October 23rd, 2022
In the early years of the Iraq war, the U.S. military developed a technology so secret that soldiers would refuse to acknowledge its existence, and reporters mentioning the gear were promptly escorted out of the country. That equipment – a radio-frequency jammer – was upgraded several times, and eventually robbed the Iraq insurgency of its most potent weapon, the remote-controlled bomb. But the dark veil surrounding the signal jammer remained largely intact, even after the Pentagon bought more than 50,000 units at a cost of over $17 billion.
Who handheld radio frequency jammer for sale
The defense contractor which made the vast majority of those 50,000 jammers. Company executives were ready to discuss the gps jammer– its evolution, and its capabilities. They were finally able to retell the largely-hidden battles for the electromagnetic spectrum that raged, invisibly, as the insurgencies carried on. They were prepared to bring me into the R&D facility where company technicians were developing what could amount to the ultimate weapon of this electromagnetic war: a tool that offers the promise of not only jamming bombs, but finding them, interrupting GPS signals, eavesdropping on enemy communications, and disrupting drones, too. The first of the these machines begins field-testing next month.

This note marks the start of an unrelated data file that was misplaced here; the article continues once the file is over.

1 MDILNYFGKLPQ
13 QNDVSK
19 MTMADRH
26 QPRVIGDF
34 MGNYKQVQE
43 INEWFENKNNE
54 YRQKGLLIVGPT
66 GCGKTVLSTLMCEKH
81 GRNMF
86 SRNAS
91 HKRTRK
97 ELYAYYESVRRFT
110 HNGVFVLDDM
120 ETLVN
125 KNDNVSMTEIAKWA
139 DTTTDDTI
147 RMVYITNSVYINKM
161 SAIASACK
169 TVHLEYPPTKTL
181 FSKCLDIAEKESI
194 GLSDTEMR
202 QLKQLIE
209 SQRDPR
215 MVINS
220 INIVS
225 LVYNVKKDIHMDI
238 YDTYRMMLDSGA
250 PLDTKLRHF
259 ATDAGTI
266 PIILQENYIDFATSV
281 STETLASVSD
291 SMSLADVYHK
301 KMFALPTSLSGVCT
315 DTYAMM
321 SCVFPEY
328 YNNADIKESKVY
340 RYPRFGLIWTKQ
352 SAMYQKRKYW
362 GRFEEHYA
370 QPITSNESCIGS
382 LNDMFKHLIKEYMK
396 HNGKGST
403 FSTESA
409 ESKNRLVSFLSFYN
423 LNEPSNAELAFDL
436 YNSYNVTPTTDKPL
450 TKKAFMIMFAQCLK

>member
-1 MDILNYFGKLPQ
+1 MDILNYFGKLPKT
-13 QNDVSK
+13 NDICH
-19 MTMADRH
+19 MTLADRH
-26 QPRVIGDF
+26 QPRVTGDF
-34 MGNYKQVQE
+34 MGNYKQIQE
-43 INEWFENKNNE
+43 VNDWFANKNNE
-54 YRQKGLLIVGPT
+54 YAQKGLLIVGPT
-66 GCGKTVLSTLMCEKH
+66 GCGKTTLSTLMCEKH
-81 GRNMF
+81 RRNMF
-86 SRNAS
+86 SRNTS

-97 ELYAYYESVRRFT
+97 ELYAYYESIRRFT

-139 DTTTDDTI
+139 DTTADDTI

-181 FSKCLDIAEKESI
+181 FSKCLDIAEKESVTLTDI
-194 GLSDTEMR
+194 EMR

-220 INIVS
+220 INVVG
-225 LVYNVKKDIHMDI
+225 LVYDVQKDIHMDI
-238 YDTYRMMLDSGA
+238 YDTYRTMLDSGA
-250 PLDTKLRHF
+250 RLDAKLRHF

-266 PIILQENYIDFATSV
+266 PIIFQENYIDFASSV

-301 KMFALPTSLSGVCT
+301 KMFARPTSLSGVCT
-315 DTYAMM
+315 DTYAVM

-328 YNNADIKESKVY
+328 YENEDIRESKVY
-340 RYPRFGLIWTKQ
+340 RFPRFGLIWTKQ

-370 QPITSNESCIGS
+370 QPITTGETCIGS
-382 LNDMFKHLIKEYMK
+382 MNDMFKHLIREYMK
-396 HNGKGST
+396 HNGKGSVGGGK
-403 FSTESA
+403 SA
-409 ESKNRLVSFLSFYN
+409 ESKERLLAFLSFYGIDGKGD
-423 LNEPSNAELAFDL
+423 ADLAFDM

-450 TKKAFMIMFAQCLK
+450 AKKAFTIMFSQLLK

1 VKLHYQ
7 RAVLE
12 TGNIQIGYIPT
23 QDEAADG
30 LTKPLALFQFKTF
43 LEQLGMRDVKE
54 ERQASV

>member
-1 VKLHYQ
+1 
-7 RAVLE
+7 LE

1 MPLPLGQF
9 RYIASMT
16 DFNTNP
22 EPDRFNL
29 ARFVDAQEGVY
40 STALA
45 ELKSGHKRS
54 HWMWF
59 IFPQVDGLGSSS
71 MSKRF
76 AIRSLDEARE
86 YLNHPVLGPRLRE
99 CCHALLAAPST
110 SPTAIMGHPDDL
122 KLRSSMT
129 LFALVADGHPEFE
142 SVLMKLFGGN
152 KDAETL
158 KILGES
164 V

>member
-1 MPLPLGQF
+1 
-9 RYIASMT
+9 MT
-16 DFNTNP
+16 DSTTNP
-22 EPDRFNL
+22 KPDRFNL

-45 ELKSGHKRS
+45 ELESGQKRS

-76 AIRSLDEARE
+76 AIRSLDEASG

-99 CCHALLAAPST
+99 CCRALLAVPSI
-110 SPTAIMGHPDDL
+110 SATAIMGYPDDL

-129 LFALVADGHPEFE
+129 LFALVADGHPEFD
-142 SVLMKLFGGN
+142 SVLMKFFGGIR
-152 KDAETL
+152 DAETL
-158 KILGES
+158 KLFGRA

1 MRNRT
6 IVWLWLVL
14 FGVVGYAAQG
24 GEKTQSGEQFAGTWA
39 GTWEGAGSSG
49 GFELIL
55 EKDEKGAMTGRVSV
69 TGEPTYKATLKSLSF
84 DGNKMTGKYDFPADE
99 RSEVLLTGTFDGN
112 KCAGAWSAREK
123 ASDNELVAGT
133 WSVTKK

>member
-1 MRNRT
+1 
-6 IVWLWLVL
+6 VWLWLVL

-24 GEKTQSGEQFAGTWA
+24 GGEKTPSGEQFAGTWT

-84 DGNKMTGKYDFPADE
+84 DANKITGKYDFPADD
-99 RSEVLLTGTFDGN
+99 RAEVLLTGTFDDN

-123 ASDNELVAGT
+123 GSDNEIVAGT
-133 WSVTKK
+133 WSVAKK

Tucked behind a Target and an Olive Garden knock-off, the flat, anonymous office building gives no hint of what’s inside. Nor do the blank, fluorescent-lit halls. But open a door off of one of those halls, and people start screaming.
“Screens off!” barks a man with a fullback’s build. “Turn off the test equipment!” On the ceiling, a yellow alarm light flashes and spins — the sign that someone without a security clearance is in a classified facility.
Afghan militants began attacking U.S. troops with drone jammer explosive devices in the first days after the October 2001 invasion. By early ’02, al-Qaida bomb-makers were cramming radio frequency receivers and simple digital signal decoders into the bases of fluorescent lamps. Then they’d connect the two-and-a-half inch wide lamp bases to firing circuits, and to Soviet-era munitions. The result was a crude, radio-controlled weapon dubbed the “Spider” by the Americans. With it, an attacker could wait for his prey, set off the bomb at just the right moment — and never have to worry about getting caught. When the explosion happened, he’d be hundreds of yards away.
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